Tags: heat | processed | food | obese

Heat-processed Food Promotes Weight Gain

Wednesday, 22 Aug 2012 11:51 AM


A common byproduct of heat-processed food, consumed by most Americans, may be a key culprit in the nation’s obesity epidemic – increasing the risk of weight gain and diabetes, a new study suggests.
Researchers at Mount Sinai School of Medicine have found the compound – methyl-glyoxal (MG) – appears to play a significant role in the development of abdominal obesity, insulin resistance, and type 2 diabetes.
Investigators said the discovery, which is based on laboratory studies of mice, could lead to new strategies for curbing worldwide obesity epidemic.
"The study demonstrates how the prolonged ingestion of seemingly innocuous substances common in human food, such as MG, can reduce defenses and compromise native resistance to metabolic and other diseases," said Dr. Helen Vlassara, who led the study, published in the Proceedings of the National Academy of Sciences.
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"The mouse findings are also quite exciting because they provide us with new tools, not only to study, but to begin taking measures to prevent diabetes, either by suppressing their formation or by blocking their absorption with our food."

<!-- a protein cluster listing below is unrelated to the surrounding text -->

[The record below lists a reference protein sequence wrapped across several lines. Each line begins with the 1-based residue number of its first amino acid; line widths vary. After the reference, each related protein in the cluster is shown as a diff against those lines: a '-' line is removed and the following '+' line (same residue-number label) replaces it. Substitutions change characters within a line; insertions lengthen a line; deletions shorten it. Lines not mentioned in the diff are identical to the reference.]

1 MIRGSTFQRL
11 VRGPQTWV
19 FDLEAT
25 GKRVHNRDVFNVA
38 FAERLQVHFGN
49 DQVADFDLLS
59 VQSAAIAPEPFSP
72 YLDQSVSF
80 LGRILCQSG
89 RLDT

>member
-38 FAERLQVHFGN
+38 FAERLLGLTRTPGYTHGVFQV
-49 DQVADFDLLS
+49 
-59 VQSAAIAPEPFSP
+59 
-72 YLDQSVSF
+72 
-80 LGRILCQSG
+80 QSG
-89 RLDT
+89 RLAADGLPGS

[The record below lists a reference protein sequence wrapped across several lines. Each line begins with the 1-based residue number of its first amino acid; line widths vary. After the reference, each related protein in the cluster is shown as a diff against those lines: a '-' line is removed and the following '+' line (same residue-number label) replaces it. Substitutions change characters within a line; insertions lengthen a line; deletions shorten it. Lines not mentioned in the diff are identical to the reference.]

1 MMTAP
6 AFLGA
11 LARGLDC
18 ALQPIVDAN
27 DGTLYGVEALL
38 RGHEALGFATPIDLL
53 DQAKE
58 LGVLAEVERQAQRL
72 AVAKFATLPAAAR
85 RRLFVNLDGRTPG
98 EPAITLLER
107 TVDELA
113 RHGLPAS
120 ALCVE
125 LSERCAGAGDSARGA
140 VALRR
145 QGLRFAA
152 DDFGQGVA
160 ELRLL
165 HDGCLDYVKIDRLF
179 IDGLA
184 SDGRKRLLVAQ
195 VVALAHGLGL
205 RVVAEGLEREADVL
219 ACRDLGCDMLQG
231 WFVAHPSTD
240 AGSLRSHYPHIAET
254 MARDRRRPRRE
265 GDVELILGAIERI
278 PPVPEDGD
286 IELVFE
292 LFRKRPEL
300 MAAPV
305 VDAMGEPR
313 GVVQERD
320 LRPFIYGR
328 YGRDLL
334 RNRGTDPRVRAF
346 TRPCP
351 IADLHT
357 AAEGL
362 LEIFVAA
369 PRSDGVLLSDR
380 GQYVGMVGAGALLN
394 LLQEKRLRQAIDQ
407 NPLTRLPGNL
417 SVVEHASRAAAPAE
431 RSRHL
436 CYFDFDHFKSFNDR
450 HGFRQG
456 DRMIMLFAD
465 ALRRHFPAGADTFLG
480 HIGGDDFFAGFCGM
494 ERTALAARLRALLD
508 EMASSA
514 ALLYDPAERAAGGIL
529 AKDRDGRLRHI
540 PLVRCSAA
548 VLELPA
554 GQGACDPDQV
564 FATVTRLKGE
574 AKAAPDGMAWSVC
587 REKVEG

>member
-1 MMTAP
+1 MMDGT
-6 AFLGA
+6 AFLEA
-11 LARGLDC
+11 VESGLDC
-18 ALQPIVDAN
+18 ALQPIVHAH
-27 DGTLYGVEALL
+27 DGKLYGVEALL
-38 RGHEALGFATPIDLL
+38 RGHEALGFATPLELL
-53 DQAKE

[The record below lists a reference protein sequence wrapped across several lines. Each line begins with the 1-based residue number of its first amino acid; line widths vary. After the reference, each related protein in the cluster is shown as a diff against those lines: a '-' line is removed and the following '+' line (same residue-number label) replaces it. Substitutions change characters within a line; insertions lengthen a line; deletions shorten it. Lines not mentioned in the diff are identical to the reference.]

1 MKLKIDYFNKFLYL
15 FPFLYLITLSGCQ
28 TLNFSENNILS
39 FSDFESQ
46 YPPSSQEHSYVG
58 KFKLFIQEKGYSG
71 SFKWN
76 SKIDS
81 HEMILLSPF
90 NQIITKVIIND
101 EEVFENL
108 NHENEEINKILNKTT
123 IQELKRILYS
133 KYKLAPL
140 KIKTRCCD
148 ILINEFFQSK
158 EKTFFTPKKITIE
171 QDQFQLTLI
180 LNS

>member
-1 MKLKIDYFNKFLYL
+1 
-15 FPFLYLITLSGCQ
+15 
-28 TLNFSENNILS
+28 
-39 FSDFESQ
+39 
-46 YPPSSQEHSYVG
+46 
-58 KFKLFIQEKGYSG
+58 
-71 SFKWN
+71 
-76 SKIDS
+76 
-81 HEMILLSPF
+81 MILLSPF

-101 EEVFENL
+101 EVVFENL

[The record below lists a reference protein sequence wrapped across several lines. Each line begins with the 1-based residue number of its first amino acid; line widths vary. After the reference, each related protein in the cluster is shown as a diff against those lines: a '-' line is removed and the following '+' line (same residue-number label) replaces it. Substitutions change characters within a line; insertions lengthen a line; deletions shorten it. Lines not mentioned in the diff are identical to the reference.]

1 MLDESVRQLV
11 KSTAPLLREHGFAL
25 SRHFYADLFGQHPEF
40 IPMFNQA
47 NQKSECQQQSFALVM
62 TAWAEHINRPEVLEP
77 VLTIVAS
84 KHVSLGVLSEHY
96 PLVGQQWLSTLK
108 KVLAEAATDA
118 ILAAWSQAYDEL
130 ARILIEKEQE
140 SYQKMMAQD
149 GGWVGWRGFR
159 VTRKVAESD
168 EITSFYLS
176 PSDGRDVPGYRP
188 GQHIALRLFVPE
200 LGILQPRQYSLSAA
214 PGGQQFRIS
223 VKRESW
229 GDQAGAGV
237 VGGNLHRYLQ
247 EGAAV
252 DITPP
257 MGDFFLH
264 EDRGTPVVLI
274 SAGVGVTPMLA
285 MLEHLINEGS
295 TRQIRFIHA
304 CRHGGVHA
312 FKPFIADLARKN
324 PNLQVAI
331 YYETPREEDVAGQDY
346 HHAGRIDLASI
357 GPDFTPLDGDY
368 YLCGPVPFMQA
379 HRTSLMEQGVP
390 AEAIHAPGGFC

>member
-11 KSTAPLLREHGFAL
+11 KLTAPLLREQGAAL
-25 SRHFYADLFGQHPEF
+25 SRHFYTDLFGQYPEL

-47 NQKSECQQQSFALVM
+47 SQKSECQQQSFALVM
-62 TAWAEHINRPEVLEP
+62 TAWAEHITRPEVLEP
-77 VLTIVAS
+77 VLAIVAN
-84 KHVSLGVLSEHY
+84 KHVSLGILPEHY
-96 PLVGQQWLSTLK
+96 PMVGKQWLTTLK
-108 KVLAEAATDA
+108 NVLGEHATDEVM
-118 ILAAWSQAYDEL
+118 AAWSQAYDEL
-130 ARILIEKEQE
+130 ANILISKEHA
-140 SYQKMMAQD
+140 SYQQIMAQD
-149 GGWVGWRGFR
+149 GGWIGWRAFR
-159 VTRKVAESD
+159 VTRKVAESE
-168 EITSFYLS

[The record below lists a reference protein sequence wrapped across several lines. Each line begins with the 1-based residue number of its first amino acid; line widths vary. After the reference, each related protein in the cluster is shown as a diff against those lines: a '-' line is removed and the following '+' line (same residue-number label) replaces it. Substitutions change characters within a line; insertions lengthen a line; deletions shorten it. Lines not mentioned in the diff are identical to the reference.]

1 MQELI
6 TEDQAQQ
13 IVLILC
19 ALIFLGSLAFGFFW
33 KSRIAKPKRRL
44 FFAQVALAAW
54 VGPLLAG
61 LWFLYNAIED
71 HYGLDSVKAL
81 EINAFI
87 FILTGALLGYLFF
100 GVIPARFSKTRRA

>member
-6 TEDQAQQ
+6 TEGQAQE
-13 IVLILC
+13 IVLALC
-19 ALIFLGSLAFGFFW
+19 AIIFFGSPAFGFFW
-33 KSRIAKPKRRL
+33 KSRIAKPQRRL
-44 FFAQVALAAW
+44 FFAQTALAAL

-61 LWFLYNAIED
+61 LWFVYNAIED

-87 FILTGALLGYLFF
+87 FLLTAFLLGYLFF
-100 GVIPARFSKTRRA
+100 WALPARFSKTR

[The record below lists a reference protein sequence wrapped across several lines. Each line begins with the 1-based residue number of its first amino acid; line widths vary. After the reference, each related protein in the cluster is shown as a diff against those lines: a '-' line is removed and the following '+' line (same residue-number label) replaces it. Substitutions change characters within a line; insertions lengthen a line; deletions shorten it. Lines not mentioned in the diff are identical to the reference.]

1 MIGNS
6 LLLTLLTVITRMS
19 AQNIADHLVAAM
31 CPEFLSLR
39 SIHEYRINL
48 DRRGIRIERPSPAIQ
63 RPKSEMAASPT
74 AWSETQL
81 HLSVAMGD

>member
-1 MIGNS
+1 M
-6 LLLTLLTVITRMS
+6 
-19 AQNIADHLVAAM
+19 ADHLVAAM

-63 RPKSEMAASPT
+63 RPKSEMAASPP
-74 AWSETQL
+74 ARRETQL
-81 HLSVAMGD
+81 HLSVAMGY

Vlassara and her colleagues found that mice exposed to MG for extended periods of time developed significant abdominal weight gain, early insulin resistance, and type 2 diabetes. MG is produced when food is cooked with dry heat – a common technique in processed foods. MG may lower the body's protective mechanisms that control inflammation.
Although the research involved mice, Vlassara said the findings have significant implications for people because MG acts in a similar way in the human body.
"These key findings should inform how we understand and prevent the human epidemic of obesity and diabetes," she said.
Researchers said the findings suggest clinical guidelines be revised to limit process foods and those cooked using dry heat – such as high-heat grilling – and replace them with methods that use lower heat or lots of moisture, such as stewing, poaching or steaming.
"Thus far, our findings reflect the need for a dramatic departure from standard clinical recommendations, which should now include a reduction in the amount of dry heat and processed foods in the diet," Vlassara said.
SPECIAL: These 5 Things Flush 40 lbs. of Fat Out of Your Body — Read More.



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A common byproduct of heat-processed food may be a key culprit in the nation’s obesity epidemic.
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2012-51-22
Wednesday, 22 Aug 2012 11:51 AM
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